Some people are generous--others, not so much. Why is that?

A new study from Switzerland suggests that the answer to that question may be a matter of neuroanatomy, with the brains of altruistic types having more "gray matter" in a region of the brain known as the temporoparietal junction.

It's the first study to show a clear link between brain structure and altruism, according to a written statement released by the University of Zurich.

For the study, researchers led by Dr. Ernst Fehr--director of the university's economics department--asked 30 healthy adults to divide money between themselves and an anonymous person. What did the researchers find? While some of the study participants behaved altruistically, others were unwilling to sacrifice any money to the other person.

MRI scans showed key differences between the brains of participants who were altruistic and those who were selfish.

"People who behaved more altruistically also had a higher proportion of gray matter at the junction between the parietal and temporal lobes," researcher Dr. Yosuke Morishima, a postdoctoral researcher in the department, said in the statement.

The temporoparietal junction is known to be associated with decision-making. Disruptions of the region can affect the ability to make moral decisions.

Does the provocative finding suggest that altruism or selfishness is hard-wired into the brain? Not necessarily.

"One should not jump to the conclusion that altruistic behavior is determined by biological factors alone," Fehr said. Social "processes" also play a role, he said, adding that the findings raise the question of whether training people to be altruistic could encourage the growth of certain regions of the brain.

What sorts of social processes does Ernst have in mind? "This could be everything similar to what parents do repeatedly when they point out to their children that they should share resources with other kids or that they should take other kids interests into account when making decisions," he said in an email to The Huffington Post.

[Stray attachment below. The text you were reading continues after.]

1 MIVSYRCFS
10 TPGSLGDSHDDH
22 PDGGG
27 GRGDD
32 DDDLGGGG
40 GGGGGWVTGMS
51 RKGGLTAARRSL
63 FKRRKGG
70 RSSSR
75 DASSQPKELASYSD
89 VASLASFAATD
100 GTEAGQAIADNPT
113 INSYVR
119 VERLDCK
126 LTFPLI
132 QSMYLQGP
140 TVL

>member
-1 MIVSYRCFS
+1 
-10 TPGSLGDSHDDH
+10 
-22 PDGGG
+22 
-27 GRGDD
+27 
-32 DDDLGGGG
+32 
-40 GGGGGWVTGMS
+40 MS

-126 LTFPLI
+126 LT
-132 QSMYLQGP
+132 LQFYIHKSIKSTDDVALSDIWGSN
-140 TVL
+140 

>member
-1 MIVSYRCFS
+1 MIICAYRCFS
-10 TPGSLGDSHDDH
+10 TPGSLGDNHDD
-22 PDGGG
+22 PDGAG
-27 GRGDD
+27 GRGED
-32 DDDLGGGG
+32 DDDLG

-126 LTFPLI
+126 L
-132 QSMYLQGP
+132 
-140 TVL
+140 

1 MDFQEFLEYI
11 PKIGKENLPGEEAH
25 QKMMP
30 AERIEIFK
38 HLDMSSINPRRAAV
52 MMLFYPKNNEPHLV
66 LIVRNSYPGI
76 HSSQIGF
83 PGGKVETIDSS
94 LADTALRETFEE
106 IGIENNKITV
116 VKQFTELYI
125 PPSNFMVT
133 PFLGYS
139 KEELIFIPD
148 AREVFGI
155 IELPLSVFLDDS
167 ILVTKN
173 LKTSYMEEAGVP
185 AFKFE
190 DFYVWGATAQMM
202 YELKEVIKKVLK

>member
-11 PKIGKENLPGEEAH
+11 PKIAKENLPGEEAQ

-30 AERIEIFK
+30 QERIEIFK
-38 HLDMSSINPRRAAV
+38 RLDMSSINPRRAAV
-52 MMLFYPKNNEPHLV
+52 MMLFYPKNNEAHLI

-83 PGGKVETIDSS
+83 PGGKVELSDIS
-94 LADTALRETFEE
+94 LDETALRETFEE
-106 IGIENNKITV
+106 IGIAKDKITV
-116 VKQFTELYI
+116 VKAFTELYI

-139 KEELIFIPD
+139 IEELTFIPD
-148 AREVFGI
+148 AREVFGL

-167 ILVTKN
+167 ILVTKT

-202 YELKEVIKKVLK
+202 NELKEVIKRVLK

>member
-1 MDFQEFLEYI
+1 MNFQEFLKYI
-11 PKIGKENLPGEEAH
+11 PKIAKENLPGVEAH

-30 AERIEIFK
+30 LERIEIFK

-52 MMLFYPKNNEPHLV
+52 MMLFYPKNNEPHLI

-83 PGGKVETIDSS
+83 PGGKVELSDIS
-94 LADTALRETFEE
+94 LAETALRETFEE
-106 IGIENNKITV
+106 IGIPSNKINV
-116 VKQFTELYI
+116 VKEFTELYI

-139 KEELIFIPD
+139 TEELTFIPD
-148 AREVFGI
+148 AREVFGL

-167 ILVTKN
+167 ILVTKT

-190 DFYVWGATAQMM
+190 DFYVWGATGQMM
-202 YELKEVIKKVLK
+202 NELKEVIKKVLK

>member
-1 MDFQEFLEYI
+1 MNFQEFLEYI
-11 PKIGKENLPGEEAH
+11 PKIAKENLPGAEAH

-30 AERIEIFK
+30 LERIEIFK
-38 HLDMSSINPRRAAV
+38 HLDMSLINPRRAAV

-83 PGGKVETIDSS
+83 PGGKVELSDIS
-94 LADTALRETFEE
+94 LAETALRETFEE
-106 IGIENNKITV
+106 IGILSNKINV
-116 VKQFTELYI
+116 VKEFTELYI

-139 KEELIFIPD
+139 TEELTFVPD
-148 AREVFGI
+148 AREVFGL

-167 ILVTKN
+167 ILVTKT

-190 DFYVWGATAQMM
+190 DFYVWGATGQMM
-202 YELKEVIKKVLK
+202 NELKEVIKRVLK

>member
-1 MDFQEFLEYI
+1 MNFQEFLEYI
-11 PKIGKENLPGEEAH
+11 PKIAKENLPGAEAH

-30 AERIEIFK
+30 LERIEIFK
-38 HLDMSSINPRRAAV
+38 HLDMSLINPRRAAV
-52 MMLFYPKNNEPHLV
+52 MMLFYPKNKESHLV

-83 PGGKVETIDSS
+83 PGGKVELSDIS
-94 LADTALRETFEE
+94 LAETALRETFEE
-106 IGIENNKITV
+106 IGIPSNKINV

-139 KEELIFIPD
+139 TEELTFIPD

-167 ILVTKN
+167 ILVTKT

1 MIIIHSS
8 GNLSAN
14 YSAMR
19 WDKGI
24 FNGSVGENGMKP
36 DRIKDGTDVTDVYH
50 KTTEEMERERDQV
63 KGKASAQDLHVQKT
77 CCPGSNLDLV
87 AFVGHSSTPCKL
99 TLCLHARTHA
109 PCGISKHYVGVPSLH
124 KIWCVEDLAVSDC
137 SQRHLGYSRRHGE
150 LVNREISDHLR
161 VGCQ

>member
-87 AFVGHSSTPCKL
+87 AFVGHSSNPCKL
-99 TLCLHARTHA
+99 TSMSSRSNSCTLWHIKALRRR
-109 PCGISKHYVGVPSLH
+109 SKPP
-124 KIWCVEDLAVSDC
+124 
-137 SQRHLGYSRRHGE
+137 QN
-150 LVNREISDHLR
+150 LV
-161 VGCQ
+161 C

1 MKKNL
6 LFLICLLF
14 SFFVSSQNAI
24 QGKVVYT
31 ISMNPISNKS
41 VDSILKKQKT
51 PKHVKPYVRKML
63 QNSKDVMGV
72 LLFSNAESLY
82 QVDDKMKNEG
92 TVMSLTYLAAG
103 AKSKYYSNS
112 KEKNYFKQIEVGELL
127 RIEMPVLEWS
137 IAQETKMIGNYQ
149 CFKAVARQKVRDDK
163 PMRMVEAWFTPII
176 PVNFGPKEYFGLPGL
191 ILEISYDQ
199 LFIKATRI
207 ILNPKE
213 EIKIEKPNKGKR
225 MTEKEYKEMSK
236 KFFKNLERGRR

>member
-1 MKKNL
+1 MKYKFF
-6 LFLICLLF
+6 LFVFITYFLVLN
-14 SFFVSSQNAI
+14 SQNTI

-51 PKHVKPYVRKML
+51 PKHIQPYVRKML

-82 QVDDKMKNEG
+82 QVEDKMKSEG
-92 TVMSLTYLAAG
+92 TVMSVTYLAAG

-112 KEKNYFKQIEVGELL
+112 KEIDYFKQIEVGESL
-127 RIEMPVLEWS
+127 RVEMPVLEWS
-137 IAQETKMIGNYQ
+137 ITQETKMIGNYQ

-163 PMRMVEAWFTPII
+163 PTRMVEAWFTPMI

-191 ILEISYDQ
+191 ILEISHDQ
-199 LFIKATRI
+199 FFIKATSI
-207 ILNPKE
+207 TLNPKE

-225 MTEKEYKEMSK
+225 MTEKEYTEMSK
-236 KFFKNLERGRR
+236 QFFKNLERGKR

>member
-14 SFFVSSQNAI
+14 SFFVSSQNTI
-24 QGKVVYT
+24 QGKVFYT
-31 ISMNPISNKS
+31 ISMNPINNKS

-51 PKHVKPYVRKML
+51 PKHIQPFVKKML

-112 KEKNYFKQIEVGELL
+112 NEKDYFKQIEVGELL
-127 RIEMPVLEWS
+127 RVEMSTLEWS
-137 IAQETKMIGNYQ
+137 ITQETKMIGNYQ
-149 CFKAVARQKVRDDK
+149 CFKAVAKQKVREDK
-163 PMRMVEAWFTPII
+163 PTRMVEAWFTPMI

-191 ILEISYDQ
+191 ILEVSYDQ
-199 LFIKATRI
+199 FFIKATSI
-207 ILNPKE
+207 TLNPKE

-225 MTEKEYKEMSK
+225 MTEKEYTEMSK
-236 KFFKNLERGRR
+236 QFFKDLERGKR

The study was published in the July 12 issue of the journal Neuron.

Also on HuffPost:

Loading Slideshow...
  • Alien Hand Syndrome

    Also sometimes referred to as the Dr. Strangelove Syndrome, this condition causes a patient's hand to <a href="http://health.howstuffworks.com/diseases-conditions/rare/alien-hand.htm" target="_hplink">take on</a> a life of its own and act on its own accord.

  • Riley-Day Syndrome

    Patients with this condition are often <a href="http://www.nlm.nih.gov/medlineplus/ency/article/001387.htm" target="_hplink">unable</a> to feel any pain, which can prove dangerous should they ever get injured.

  • Cotard's Syndrome

    An individual's <a href="http://www.ncbi.nlm.nih.gov/pubmed/12011289" target="_hplink">belief</a> that he or she is dead despite those around them saying they are not. Some report also believing they do not exist at all.

  • Apotemnophilia

    The <a href="http://cbc.ucsd.edu/pdf/apotem.pdf" target="_hplink">desire</a> of an individual to amputate a perfectly-healthy limb.

  • Alice in Wonderland Syndrome

    Patients with this condition <a href="http://www.aiws.info/symptoms" target="_hplink">report</a> experiencing distorted body proportion: certain body parts -- often the head and hands -- are larger than they should be.

  • Prosopagnosia

    Sometimes called "face-blindness," this condition <a href="http://www.faceblind.org/research/" target="_hplink">renders</a> individuals unable to recognize faces -- even those of the people they love or encounter on a regular basis.

  • Capgras Delusion

    The belief that an acquaintance, or even someone an individual knows very well, is <a href="http://www.npr.org/templates/story/story.php?storyId=124745692" target="_hplink">actually</a> an identical-looking imposter.